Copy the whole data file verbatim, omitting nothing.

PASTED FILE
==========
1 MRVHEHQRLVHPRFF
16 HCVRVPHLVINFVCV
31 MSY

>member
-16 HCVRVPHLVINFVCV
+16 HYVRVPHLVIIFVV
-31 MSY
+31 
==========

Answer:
1 MRVHEHQRLVHPRFF
16 HCVRVPHLVINFVCV
31 MSY

>member
-16 HCVRVPHLVINFVCV
+16 HYVRVPHLVIIFVV
-31 MSY
+31 